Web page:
Jeremy Corbyn has opened his first leader’s speech at Labour’s annual conference with a stinging attack on right-wing newspapers.
He has been criticised for everything from failing to sing the national anthem to not going to the Rugby World Cup, while his reported relationship with Diane Abbott in the 1970s and a 2004 early day motion on “pigeon bombs” have been pored over.
But Mr Corbyn chose today to examine some of the more outlandish reports of his past conduct – starting with the Daily Mail.
“You might have noticed in some of the newspapers that they’ve taken a bit of an interest in me,” he joked.
“I haven’t read them all but some of the things I’ve read are this: According to one headline ‘Jeremy Corbyn welcomed the prospect of an asteroid wiping out humanity’.
“Now, asteroids are pretty controversial and it’s not the kind of policy I’d want this party to adopt without a full debate in conference, so can we have the debate later in the week?”
Mr Corbyn went on to highlight the Mail on Sunday’s publication of a short story by David Thomas called 'The 1,000 Days that Destroyed Britain', which imagined life with him as Prime Minister.
“It’s pretty scary, I have to tell you,” Mr Corbyn said.
“It tells us football’s Premier League would collapse. Now that makes actually a lot of sense because it’s quite difficult to understand how all our brilliant top 20 teams in the Premiership would cope with playing if an asteroid had wiped out humanity.”
The Labour leader went on to dismantle the Daily Express’s exposé of “the evil monster haunting Jeremy Corbyn’s past”.
“My great-great-great- grandfather, who I’ve never heard of before, was a very unpleasant sort of chap who apparently was involved in running a workhouse,” he said.
“I want to take this opportunity to apologise for not doing the decent thing and going back in time and having a chat with him about his appalling behaviour.”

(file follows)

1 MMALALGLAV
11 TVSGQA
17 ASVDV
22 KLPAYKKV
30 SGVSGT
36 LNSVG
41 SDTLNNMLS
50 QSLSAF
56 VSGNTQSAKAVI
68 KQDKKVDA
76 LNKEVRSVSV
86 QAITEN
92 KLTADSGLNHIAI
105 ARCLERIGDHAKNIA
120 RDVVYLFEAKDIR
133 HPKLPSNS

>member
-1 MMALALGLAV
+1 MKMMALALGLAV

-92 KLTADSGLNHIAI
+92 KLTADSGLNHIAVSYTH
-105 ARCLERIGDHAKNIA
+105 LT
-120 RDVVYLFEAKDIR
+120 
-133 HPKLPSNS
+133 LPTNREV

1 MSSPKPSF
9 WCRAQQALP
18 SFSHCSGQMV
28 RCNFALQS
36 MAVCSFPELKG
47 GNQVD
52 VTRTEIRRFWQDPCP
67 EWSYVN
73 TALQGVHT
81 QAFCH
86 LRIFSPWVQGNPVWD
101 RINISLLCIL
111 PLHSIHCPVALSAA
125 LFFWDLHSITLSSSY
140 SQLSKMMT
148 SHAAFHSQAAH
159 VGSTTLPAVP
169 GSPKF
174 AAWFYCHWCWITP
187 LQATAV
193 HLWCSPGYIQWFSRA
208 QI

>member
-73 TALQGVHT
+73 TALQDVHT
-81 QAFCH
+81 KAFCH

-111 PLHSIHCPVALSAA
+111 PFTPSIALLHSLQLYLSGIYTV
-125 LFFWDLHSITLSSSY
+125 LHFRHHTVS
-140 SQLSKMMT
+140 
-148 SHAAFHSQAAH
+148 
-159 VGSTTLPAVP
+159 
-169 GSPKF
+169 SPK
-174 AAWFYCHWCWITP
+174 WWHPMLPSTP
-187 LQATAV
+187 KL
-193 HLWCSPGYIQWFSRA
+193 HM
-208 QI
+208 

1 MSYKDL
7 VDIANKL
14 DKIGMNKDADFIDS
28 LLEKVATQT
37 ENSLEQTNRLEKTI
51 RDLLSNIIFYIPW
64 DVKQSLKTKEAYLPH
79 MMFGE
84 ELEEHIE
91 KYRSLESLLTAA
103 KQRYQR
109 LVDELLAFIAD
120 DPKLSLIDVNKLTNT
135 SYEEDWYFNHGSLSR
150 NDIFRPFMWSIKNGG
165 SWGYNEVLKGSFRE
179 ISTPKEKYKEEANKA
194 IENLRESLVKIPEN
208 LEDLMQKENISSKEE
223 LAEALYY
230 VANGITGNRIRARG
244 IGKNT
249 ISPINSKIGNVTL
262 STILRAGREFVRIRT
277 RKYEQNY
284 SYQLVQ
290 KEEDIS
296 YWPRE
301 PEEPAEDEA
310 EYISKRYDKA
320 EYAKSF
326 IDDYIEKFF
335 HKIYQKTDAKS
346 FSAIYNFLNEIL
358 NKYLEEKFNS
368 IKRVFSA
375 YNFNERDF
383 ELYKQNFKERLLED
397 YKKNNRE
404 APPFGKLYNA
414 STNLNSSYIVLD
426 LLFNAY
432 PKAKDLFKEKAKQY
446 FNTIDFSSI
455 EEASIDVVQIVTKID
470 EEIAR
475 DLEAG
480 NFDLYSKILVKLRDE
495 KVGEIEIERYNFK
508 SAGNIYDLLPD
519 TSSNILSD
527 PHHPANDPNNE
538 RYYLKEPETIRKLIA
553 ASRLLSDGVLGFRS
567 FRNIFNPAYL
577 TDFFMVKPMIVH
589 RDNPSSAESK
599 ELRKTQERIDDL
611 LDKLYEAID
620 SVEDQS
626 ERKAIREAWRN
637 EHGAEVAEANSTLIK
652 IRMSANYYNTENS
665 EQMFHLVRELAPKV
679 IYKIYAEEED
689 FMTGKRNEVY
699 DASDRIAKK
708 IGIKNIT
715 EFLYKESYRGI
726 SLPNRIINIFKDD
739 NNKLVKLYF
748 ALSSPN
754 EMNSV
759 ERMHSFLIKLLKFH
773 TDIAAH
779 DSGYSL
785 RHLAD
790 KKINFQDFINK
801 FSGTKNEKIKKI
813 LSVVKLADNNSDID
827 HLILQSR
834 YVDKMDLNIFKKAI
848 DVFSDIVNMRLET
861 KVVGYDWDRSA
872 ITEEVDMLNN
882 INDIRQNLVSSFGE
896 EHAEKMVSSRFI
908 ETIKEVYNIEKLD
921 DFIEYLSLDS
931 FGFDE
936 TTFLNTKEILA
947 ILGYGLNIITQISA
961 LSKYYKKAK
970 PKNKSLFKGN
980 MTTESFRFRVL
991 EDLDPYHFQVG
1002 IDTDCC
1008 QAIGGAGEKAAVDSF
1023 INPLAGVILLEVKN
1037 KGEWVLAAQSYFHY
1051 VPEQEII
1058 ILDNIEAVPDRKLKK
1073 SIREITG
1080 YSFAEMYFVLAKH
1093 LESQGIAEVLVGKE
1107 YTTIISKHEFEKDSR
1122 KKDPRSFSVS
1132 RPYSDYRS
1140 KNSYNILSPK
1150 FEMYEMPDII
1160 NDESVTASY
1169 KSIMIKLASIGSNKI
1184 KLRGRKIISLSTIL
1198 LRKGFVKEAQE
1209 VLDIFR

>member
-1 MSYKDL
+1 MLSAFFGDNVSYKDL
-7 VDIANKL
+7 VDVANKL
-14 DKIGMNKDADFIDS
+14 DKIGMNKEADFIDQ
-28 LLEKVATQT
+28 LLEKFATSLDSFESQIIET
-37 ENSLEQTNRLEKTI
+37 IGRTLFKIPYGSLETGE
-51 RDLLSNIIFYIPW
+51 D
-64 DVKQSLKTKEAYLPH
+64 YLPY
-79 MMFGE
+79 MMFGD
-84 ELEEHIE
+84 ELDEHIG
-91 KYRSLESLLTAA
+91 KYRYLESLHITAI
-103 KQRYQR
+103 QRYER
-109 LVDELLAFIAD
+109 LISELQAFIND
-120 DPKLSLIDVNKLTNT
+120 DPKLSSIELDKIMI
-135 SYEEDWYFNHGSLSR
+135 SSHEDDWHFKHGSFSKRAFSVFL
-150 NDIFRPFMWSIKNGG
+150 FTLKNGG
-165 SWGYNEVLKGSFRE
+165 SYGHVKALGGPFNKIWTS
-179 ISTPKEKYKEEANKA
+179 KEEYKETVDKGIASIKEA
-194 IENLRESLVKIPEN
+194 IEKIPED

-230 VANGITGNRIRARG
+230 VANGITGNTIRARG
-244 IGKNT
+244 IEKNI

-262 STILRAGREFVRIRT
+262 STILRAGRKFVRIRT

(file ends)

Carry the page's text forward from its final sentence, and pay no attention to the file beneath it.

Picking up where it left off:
The next target was a report in The Times referring to Mr Corbyn, known for his cycling, riding a “Chairman Mao-style bicycle”.
“Less thorough journalists might have referred to it as just a bicycle, but no, so we have to conclude that whenever we see somebody on a bicycle from now on, there goes another supporter of Chairman Mao,” he joked.
Mr Corbyn has not been shy of criticising the media, speaking out against sections of the press within minutes of being elected as Labour leader as he warned journalists to leave his relatives alone.
“There have been through the most appalling levels of abuse from some parts of our media,” he said in his victory speech. “It’s been intrusive, it’s been abuses, it’s been simply wrong.”
The Islington North MP went on to ruffle feathers by declining to conduct major television interviews on his first morning as Leader of the Opposition.
It later emerged that he turned down an invitation on to the BBC’s Andrew Marr Show to attend a fundraising event for a mental health trust in his constituency.
Join our new commenting forum
Join thought-provoking conversations, follow other Independent readers and see their replies